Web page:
Individuals who speak to a counselor or advocate (on or off campus) must understand that, if they want to maintain confidentiality, the College will be unable to conduct an investigation or pursue disciplinary action against the alleged perpetrator.

 

Reporting an Incident to OCCC

Complainants are encouraged to make formal reports of incidents. When formally reported, Complainants have the right and can expect to have incidents of sexual misconduct taken seriously by the College. The incidents will be investigated and properly resolved through administrative procedures. OCCC will seek to maintain privacy at all times during the process consistent with our responsibility to ensure both individual and community safety, as well as our commitment to providing an environment free from discrimination. This means that only people who need to know will be told and information will be shared only as necessary with investigators, witnesses, interpreters/translators, Complainants, and Respondents.

Reports of incidents of gender-based or sexual misconduct, including any form of it described in Section 2, or discrimination may be made to any of the following College officials, who are designated and trained as Title IX “Deputies” and are charged with ensuring that any misconduct is eliminated, its recurrence is prevented, and addressing the effects. These individuals will also provide information regarding grievance procedures, interim measures during any investigation or policy process, and ongoing emotional support:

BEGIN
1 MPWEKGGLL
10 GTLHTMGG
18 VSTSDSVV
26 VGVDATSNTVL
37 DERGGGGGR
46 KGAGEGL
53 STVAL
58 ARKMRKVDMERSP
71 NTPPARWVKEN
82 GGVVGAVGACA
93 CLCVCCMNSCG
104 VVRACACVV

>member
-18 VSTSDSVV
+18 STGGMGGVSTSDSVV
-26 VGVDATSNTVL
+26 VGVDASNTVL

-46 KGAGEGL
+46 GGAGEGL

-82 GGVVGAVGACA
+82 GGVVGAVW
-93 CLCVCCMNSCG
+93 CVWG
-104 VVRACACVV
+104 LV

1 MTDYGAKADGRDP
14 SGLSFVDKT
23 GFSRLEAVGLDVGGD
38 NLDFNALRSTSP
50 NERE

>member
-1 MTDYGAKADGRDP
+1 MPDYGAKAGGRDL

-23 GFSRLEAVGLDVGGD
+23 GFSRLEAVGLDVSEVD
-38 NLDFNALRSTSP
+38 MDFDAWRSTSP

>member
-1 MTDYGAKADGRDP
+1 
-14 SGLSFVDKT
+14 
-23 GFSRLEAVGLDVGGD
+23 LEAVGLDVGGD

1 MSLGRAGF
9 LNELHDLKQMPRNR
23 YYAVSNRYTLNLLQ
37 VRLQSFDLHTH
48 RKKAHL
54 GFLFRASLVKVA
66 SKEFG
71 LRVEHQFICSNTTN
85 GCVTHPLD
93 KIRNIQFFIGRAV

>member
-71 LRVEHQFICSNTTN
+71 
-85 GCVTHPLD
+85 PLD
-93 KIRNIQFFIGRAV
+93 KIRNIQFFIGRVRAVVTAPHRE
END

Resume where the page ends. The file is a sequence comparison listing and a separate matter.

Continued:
Deputies (Title)

Name

Contact Info

 

Chief of Finance and Operations—Title IX Deputy, Students

 

 

Robin Gintner

 

541-867-8516

 

robin.gintner@oregoncoastcc.org

 

 

Human Resources Manager—Title IX Deputy, Staff

 

Joy Gutknecht

541-867-8515

 

joy.gutknecht@oregoncoastcc.org

 

 

 

Title IX Affiliated Staff

Name

Contact Info

 

Title IX Coordinator/Dean of Students

 

Cindy Carlson

 

541-867-8511

 

ccarlson@oregoncoastcc.org

 

Other “Responsible Employees”

For the purposes of this policy, and to most effectively respond to sexual misconduct that may impact the College community, all employees of the College that are not identified in the Confidential Reporting section of this policy are considered “responsible employees” and are required by law to report all details of an incident, including identities of the Complainant and Respondent, to the Title IX Coordinator or designated deputies. In consideration of Office of Civil Rights (OCR) guidance, “responsible employees” includes any employee who has the authority to take action to redress the harassment, who has the duty to report sexual harassment to appropriate school officials, or an individual whom a student could reasonably believe has this authority or responsibility.